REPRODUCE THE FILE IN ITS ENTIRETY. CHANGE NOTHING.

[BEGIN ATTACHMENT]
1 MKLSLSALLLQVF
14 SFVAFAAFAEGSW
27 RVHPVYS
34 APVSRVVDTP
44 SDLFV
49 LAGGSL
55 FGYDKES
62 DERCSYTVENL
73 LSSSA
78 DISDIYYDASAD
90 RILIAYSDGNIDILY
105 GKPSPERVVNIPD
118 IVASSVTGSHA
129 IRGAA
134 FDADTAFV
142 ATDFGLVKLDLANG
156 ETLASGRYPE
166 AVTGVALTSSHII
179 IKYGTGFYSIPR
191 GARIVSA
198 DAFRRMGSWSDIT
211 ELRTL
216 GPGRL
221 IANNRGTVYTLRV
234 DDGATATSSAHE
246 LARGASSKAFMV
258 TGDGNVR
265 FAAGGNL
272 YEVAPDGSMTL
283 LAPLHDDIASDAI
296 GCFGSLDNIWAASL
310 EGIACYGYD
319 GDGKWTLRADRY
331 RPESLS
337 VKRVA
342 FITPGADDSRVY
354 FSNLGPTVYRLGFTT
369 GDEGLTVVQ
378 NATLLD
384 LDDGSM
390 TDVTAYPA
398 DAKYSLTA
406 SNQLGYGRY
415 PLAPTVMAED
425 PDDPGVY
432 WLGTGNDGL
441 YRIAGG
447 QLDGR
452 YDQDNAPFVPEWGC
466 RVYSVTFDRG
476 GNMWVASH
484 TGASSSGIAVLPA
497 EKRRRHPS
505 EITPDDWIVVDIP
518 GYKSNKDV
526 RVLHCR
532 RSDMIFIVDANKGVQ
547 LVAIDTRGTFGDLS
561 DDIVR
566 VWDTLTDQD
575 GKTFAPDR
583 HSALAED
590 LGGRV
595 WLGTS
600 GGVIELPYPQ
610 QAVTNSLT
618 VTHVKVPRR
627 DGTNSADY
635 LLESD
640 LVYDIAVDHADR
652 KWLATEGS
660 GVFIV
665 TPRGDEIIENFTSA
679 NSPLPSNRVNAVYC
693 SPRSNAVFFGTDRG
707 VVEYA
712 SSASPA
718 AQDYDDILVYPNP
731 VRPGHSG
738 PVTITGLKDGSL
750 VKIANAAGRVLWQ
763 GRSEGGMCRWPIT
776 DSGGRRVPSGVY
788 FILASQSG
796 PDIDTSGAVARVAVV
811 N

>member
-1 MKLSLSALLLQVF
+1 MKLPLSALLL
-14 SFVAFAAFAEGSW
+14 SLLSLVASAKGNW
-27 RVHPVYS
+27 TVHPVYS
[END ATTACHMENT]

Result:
1 MKLSLSALLLQVF
14 SFVAFAAFAEGSW
27 RVHPVYS
34 APVSRVVDTP
44 SDLFV
49 LAGGSL
55 FGYDKES
62 DERCSYTVENL
73 LSSSA
78 DISDIYYDASAD
90 RILIAYSDGNIDILY
105 GKPSPERVVNIPD
118 IVASSVTGSHA
129 IRGAA
134 FDADTAFV
142 ATDFGLVKLDLANG
156 ETLASGRYPE
166 AVTGVALTSSHII
179 IKYGTGFYSIPR
191 GARIVSA
198 DAFRRMGSWSDIT
211 ELRTL
216 GPGRL
221 IANNRGTVYTLRV
234 DDGATATSSAHE
246 LARGASSKAFMV
258 TGDGNVR
265 FAAGGNL
272 YEVAPDGSMTL
283 LAPLHDDIASDAI
296 GCFGSLDNIWAASL
310 EGIACYGYD
319 GDGKWTLRADRY
331 RPESLS
337 VKRVA
342 FITPGADDSRVY
354 FSNLGPTVYRLGFTT
369 GDEGLTVVQ
378 NATLLD
384 LDDGSM
390 TDVTAYPA
398 DAKYSLTA
406 SNQLGYGRY
415 PLAPTVMAED
425 PDDPGVY
432 WLGTGNDGL
441 YRIAGG
447 QLDGR
452 YDQDNAPFVPEWGC
466 RVYSVTFDRG
476 GNMWVASH
484 TGASSSGIAVLPA
497 EKRRRHPS
505 EITPDDWIVVDIP
518 GYKSNKDV
526 RVLHCR
532 RSDMIFIVDANKGVQ
547 LVAIDTRGTFGDLS
561 DDIVR
566 VWDTLTDQD
575 GKTFAPDR
583 HSALAED
590 LGGRV
595 WLGTS
600 GGVIELPYPQ
610 QAVTNSLT
618 VTHVKVPRR
627 DGTNSADY
635 LLESD
640 LVYDIAVDHADR
652 KWLATEGS
660 GVFIV
665 TPRGDEIIENFTSA
679 NSPLPSNRVNAVYC
693 SPRSNAVFFGTDRG
707 VVEYA
712 SSASPA
718 AQDYDDILVYPNP
731 VRPGHSG
738 PVTITGLKDGSL
750 VKIANAAGRVLWQ
763 GRSEGGMCRWPIT
776 DSGGRRVPSGVY
788 FILASQSG
796 PDIDTSGAVARVAVV
811 N

>member
-1 MKLSLSALLLQVF
+1 MKLPLSALLL
-14 SFVAFAAFAEGSW
+14 SLLSLVASAKGNW
-27 RVHPVYS
+27 TVHPVYS